Brokerage Shortfall Puts CFTC on Spot

Peregrine Fund’s $200 mln in missing funds renews scrutiny of regulator.

The main U.S. futures regulator is facing renewed scrutiny after suing Peregrine Financial Group Inc. for a customer funds shortfall nine months after MF Global Holdings Ltd. collapsed.

The Commodity Futures Trading Commission filed a complaint against Peregrine in federal court in Chicago yesterday after an industry-run regulator cited a $200 million shortfall in customer segregated funds. The National Futures Association said the brokerage’s chairman may have falsified bank records after only $5 million was found in an account that was reported to have $225 million on or about June 29.

Peregrine is under investigation over the alleged missing funds after Russell Wasendorf Sr., the firm’s chairman and chief executive officer, unsuccessfully attempted suicide. Republicans who scolded the CFTC over its handling of MF Global cited similarities to the New York brokerage’s failure.

“I would have expected regulators to be particularly attentive to situations like the one at PFG in the wake of the MF Global collapse, so I’m disappointed this wasn’t discovered earlier,” Representative Randy Neugebauer, a Texas Republican who is leading an investigation of MF Global’s $1.6 billion customer-fund shortfall, said in an e-mail yesterday.

The Senate Agriculture Committee, which has jurisdiction over the CFTC, is holding a July 17 hearing on derivatives regulations that is scheduled to include testimony from Gary Gensler, the agency’s chairman. Senator Debbie Stabenow, the Michigan Democrat who is chairman of the committee, said it is imperative that futures market customers know their money is safe.

“We are working closely with regulators to find out what happened because farmers and small businesses need assurances that their funds are safe from reckless or criminal activity,” Stabenow said in a statement yesterday.

Senator Richard Shelby, the top Republican on the Senate Banking Committee, said he’s working with Senator Tim Johnson, the South Dakota Democrat who leads the panel, to gather information on the Peregrine shortfall.

“In the wake of MF Global, this latest failure raises serious questions about our current regulators and whether they are capable of doing their jobs,” Shelby said in an e-mail.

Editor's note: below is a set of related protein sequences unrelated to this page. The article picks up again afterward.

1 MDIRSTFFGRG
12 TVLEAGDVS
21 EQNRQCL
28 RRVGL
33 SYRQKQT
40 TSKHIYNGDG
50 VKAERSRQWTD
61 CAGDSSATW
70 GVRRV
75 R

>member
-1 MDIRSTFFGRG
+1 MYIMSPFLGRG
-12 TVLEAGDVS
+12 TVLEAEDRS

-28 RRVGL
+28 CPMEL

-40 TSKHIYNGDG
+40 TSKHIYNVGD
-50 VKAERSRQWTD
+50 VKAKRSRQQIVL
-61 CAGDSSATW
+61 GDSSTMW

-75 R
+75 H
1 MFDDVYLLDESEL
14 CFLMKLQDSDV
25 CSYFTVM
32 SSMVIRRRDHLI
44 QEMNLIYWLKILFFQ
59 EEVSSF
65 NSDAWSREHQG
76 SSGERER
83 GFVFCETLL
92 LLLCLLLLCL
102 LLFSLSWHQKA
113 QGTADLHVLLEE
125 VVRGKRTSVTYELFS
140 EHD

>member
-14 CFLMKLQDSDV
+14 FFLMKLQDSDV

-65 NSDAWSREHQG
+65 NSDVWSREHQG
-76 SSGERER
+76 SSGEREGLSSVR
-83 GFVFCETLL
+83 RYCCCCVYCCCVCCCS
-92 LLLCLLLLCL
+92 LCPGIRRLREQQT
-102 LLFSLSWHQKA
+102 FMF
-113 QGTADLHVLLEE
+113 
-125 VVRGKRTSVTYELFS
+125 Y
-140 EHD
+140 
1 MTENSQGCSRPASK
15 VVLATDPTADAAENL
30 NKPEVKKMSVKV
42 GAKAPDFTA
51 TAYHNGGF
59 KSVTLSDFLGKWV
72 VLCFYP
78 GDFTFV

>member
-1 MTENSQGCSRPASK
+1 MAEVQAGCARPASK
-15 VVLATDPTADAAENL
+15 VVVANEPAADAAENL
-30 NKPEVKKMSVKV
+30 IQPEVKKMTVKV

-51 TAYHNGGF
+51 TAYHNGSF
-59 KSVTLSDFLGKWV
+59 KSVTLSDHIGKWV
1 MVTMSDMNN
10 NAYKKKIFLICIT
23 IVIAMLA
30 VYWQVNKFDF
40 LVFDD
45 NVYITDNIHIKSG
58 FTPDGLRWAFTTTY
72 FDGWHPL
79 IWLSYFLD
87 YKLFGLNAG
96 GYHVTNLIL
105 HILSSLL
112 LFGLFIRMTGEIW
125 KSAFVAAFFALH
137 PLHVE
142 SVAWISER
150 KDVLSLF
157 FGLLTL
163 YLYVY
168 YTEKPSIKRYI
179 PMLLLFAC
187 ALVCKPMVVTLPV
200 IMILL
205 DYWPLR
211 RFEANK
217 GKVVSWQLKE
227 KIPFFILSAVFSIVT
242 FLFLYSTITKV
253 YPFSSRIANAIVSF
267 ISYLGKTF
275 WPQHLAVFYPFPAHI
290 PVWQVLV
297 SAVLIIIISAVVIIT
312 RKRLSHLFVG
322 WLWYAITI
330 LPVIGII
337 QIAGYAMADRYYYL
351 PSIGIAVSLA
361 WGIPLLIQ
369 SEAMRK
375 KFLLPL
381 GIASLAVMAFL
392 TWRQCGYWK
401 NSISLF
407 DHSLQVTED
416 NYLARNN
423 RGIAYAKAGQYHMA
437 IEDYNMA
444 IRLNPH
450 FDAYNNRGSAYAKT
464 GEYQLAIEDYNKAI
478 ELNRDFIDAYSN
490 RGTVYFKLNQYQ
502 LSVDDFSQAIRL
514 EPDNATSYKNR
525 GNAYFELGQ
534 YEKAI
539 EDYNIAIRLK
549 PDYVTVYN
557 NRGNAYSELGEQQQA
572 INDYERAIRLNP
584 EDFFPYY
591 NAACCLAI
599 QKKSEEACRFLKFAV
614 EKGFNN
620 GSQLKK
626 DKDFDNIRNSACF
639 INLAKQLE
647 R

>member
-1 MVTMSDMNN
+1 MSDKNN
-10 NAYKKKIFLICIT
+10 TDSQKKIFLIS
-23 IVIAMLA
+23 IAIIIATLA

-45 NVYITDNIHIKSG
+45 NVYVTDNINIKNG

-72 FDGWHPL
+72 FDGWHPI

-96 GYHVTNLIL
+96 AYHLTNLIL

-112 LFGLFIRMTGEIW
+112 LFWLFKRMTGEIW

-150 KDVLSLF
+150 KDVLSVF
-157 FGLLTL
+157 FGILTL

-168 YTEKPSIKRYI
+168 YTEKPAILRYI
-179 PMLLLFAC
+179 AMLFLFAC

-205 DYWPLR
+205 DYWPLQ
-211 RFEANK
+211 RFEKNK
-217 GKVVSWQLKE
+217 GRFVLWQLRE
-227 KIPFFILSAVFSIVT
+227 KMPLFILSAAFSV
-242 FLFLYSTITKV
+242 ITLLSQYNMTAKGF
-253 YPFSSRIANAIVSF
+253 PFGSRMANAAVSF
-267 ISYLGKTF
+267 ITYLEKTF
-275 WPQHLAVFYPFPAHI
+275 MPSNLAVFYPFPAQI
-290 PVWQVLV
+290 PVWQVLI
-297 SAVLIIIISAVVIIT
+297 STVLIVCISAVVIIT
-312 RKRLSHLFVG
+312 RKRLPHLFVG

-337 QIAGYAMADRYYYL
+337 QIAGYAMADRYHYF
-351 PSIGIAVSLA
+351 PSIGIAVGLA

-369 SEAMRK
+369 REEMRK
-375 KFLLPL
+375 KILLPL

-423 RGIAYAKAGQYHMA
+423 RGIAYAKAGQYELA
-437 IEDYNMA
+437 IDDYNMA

Senator Charles Grassley, an Iowa Republican, said the situation raises questions about the dual oversight of the industry by self-regulators and the CFTC.


‘Working Diligently’

“I want to know if the existing set up with the National Futures Association and the Commodity Futures Trade Association is working to safeguard this marketplace,” Grassley said in a statement. “Regulators need to be on the ground working diligently to sort out what’s going on.”

The CFTC, NFA and CME Group Inc. conducted a review of futures brokers’ segregated customer funds after MF Global’s collapse last year. On Jan. 25, the CFTC announced that customer funds were properly segregated at 70 futures brokers. The review was a “snapshot” of the industry’s compliance with regulations and didn’t involve a “lengthy examination” of the brokers, according to a statement from the CFTC. The review relied on brokers’ records and didn’t involve regulatory officials independently confirming balances of customer funds at other entities. The agency said the review wasn’t intended to serve as an industry audit.

The CFTC depends on the self-regulatory system involving NFA and CME in part because it has a small budget of $205 million, Gensler said yesterday.

“I think it’s in the nature of our funding as well that we rely on the NFA and the CME and others to be the first line of oversight,” he said.

Peregrine was undergoing an audit, and “as our complaint lays out, in the midst of that audit we’ve alleged fraud as happening,” Gensler said.

“We’re going to vigorously pursue actions like this,” he told reporters after a CFTC meeting in Washington.

Senator Pat Roberts, a Kansas Republican, said Gensler should be prepared to answer lawmakers’ questions over Peregrine. Roberts cited the CFTC chairman’s decision to recuse himself from the MF Global investigation because of his prior relationship at Goldman Sachs Group Inc. with Jon S. Corzine, who ran MF Global until its filing for bankruptcy on Oct. 31.

“Last time he ’stepped aside’ rather than get involved,” Roberts said yesterday in an e-mail. “I hope that this time he’ll step up to the plate and help us get the answers.”


Bloomberg News


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